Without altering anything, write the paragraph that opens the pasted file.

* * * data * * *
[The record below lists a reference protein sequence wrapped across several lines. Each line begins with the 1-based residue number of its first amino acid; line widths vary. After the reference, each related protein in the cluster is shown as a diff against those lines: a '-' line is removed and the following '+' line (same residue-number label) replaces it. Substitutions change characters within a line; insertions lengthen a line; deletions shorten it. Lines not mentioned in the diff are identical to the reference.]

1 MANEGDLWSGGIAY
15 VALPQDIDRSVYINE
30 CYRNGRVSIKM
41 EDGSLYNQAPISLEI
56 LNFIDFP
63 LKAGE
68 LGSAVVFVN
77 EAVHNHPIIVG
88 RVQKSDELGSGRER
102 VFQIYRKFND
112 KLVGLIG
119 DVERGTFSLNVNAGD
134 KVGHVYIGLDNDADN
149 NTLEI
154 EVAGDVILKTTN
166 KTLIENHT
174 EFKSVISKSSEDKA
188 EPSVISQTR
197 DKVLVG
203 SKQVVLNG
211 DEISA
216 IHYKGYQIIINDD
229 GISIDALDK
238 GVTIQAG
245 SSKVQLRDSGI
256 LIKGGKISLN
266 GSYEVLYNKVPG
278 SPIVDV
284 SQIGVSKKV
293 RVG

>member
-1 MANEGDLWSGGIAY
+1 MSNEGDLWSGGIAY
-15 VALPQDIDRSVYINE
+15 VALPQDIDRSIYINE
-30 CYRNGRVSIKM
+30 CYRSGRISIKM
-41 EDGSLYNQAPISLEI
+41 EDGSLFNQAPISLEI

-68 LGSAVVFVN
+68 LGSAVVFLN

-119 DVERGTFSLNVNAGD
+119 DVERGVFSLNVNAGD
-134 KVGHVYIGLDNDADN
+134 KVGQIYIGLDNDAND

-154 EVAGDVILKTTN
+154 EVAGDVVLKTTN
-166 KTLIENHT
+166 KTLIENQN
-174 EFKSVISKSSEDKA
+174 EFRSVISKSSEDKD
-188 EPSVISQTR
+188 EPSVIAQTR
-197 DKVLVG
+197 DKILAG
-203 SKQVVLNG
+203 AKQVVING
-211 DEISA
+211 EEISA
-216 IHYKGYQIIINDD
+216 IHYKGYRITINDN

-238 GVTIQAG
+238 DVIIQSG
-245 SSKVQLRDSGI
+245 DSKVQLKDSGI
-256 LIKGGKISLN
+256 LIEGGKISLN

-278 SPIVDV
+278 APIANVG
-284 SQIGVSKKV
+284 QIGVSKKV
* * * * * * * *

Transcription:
[The record below lists a reference protein sequence wrapped across several lines. Each line begins with the 1-based residue number of its first amino acid; line widths vary. After the reference, each related protein in the cluster is shown as a diff against those lines: a '-' line is removed and the following '+' line (same residue-number label) replaces it. Substitutions change characters within a line; insertions lengthen a line; deletions shorten it. Lines not mentioned in the diff are identical to the reference.]